Surprisingly, many taxa were not present among our isolates that have previously been found with similar cultivation approaches, such as members of the phyla Acidobacteria, Verrucomicrobia and Gemmatimonadetes [37, 42]. It is possible that the flow sorting approach and prior treatment of the soil samples discriminated against these bacterial taxa, for example due to sensitivity of some taxa to sonication or to SYBR Green-staining [43, 44]. Alternatively, isolates that were cultured but that could not be identified by Sanger sequencing, either due to being recalcitrant to DNA extraction or subsequent PCR, might contain additional bacterial taxa. It has been shown that primers that were formerly thought to be universal for the bacterial 16S rRNA gene, discriminate against Verrucomicrobia, including the 1492r-primer [45] that was used in our study.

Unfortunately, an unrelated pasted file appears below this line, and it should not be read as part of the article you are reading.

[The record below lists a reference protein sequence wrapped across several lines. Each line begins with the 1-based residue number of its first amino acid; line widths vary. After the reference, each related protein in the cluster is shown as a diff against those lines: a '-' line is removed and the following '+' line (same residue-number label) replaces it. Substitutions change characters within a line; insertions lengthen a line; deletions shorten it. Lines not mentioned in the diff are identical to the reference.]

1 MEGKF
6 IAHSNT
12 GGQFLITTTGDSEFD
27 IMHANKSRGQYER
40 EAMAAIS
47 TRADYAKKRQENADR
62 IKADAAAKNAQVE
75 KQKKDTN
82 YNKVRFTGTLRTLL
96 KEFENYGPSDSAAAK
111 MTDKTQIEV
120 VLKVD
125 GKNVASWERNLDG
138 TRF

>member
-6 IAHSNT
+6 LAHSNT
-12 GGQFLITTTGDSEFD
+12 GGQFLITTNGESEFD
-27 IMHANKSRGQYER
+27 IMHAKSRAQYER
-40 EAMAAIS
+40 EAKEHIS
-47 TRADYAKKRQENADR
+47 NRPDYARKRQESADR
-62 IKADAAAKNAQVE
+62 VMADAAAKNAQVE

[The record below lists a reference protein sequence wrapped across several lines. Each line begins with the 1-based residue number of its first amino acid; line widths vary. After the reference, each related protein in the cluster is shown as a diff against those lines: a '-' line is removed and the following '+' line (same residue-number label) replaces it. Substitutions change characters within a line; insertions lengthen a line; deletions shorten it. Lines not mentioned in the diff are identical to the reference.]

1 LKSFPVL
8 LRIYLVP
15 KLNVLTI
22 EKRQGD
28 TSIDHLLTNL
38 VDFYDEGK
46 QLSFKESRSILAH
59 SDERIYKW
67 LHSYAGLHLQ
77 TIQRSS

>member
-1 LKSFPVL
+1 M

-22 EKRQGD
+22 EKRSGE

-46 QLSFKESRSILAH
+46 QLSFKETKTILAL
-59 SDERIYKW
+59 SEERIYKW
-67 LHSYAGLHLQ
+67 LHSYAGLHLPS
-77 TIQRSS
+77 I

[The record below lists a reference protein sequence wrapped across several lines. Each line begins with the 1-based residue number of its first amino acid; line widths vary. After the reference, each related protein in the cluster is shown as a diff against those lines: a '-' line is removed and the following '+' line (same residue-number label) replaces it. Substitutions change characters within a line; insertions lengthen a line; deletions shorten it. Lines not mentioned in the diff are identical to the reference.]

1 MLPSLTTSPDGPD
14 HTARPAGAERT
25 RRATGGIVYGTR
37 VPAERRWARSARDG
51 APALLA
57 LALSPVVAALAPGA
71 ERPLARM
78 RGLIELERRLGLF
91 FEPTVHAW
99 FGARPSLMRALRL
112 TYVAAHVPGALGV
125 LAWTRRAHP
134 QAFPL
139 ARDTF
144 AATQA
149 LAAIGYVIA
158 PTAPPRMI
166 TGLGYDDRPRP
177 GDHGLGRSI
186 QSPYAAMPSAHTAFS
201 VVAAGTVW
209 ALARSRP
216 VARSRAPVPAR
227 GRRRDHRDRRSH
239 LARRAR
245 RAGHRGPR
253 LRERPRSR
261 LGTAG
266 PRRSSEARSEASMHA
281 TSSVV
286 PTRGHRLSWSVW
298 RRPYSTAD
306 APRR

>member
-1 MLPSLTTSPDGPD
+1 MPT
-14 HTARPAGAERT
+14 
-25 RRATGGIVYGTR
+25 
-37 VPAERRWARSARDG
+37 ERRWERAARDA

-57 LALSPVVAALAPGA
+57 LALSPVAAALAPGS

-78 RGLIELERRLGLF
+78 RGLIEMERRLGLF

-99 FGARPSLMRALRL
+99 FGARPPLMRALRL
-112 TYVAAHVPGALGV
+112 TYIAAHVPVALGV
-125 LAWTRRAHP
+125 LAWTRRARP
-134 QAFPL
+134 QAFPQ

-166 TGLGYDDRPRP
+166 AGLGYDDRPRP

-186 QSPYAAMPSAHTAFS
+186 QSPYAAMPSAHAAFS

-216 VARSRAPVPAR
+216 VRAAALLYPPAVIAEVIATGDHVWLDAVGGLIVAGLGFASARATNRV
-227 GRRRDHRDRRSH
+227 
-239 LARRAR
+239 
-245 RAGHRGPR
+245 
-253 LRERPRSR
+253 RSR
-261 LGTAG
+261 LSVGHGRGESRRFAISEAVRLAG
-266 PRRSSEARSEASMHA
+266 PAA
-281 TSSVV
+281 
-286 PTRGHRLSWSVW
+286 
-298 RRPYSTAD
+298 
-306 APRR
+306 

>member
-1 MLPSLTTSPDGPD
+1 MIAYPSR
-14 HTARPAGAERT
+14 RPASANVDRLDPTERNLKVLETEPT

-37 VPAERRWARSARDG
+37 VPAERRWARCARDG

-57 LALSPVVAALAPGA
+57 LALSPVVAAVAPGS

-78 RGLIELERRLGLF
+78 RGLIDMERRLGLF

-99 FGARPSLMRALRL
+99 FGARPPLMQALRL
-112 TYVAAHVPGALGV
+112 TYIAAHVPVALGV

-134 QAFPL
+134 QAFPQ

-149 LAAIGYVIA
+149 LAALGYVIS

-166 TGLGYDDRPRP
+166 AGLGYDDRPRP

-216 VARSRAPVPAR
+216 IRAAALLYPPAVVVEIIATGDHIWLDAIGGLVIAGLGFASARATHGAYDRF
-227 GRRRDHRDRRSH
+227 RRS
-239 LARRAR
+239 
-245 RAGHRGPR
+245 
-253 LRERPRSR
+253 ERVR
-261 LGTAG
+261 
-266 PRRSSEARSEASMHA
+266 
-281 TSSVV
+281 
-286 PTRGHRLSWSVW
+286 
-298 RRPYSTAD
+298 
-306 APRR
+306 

Although there was no significant differences between growth media with respect to the recovery of the different classes, we did find differences in time until visible growth as Alpha- and Gammaproteobacteria required longer incubation times until they visibly grew on the plate than Actinobacteria and Betaproteobacteria. These differences between classes suggest that bacterial growth in culture might not be completely random, but partly dependent on bacterial phylogeny. Mitsui, Gorlach [46] found that Alphaproteobacteria needed longer incubation times than other taxa and suggested slow growth and an oligotrophic life-style as the underlying mechanism. For the Gammaproteobacteria, however, we can only speculate about the possible causes of such temporal dynamics. First, members of this class might have been disproportionally inactive in the soil due to unfavourable condition at the time of sample collection. Second, the isolated species might have been less efficient in adjusting to changes in environmental conditions, such as transfer to an artificial medium. The differences between taxa with respect to time until visible growth indicates an increase in phylogenetic diversity with progressing incubation time.